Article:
After years of being shrouded in secrecy, it has finally been revealed that medical marijuana can actually cure a number of diseases, including cancer, diabetes, physical deformities, and much more.
The results of this groundbreaking study were published in the Journal For Exaggerated Biology.
"It's an interesting development we hadn't expected," Dr. Fälschen from Germany's Universität Erfunden said in a press release. "For years, [our research] has indicated that marijuana was only good for easing symptoms of disease. There hadn't been any evidence that cannabis use could actually treat diseases themselves."
Dr. Fälschen explained that the big break came when he was chatting up his next-door-neighbor, who is an attorney. He told Fälschen that his cousin's best friend had been diagnosed with Stage IV pancreatic cancer. After turning to marijuana to calm his nausea, the friend's tumors began to shrink. After only two months, his body was rid of cancer entirely. On top of that, his cholesterol levels had improved also.
"Lawyers generally don't have a great understanding of cellular biological processes, but who could have imagined he would have known this amazing medical development?" Fälschen explained. "Though many of my colleagues said this story was anecdotal and there wasn't any evidence to support it, I couldn't believe that my neighbor would just lie. He's a smart guy and I like him, so I believed him. I had to know if there were more out there who had been cured of disease through the healing powers of cannabis."
Fälschen took to the internet, where people are prohibited from saying things that aren’t true, in search of others who had experienced similar results.
He then stumbled onto a website called TheTruthAboutPot.biz, and hit the jackpot.
In addition to stories similar to his neighbor's cousin's friend's cancer that had been cured with cannabis, he also found individuals who had been able to completely recover from diabetes, AIDS, and restless leg syndrome as well. One young woman who was smoking a joint and playing Clash of Clans on her phone as she crossed a busy street despite the "Do Not Walk" sign being on, did not get hit by a car, presumably because she was high.
"That one might have been the most impressive one of all," Fälschen said with a chuckle on a phone call with A Plus. "Marijuana completely eliminates the need for chemotherapy and HIV antiretrovirals, but to not even need to look before crossing the street? Pot really can do it all!"
Fälschen stated that parents should be especially excited about this news, because it actually replaces the need to vaccinate.
One mother on TheTruthAboutPot claimed that blowing smoke in the face of her six-month-old son completely cured him of the measles he had picked up at Disneyland. She also started treating her three-year-old daughter as a precaution. The little girl was not only completely protected from infectious disease, but it also cured her of being a picky eater.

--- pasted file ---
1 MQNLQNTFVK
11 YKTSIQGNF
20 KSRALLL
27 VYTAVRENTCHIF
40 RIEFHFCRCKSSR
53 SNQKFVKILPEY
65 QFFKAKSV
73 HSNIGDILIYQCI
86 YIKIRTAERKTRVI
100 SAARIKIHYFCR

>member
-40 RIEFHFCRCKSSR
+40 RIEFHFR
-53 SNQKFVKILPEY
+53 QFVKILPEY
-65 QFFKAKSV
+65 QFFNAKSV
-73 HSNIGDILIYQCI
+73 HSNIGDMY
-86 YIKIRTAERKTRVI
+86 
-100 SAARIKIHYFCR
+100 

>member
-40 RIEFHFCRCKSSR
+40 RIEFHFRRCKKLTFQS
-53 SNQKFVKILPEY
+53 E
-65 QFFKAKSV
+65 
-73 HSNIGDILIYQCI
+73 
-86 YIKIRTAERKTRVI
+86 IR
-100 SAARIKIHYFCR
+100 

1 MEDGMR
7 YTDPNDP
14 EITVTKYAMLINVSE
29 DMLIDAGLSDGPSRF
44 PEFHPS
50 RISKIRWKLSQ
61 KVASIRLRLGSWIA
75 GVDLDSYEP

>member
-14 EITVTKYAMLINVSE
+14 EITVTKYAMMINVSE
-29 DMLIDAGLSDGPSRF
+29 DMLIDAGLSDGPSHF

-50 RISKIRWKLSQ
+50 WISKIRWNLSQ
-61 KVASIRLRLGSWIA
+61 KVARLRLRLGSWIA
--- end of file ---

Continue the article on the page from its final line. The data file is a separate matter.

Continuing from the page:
Fälschen did credit vaccines as being one of the biggest medical advancements of the 20th century, but it seemed foolish to keep using them, since cannabis is such a good replacement. "They have saved millions of lives, but marijuana is more efficient. I recommend exposing infants to cannabis within minutes of birth in order to maximize the benefits. Heck, one person even said that adding cannabis oil to her baby's bottle was able to correct birth defects. That's true power."
Fälschen also claims to have spoken to a man whose wife used to work in the mailroom for Merck, uncovering troubling secrets.
She insists that the company goes to great lengths to appear as though they are developing useful drugs, but they really just stamp out placebos or pills whose sole purpose is to induce various side effects. They reportedly spend the rest of the time in intense hackysack competitions, with Foosball Fridays taking up an especially large amount of time.
A Plus reached out to Merck and five of the largest pharmaceutical companies in the world to verify these claims, but the calls went largely ignored. GlaxoSmithKline was the only company to respond, though the email just contained an offer for GSK to pay for inpatient psychotherapy for Fälschen and the six co-authors of the paper.
"Not surprising, man. Not surprising at all," Fälschen said. "Big Pharma is only motivated by money. On the other hand, the people I've spoken to have no reason to lie. Let them keep their 'evidence' and 'peer review' and 'sound science.' We know the truth."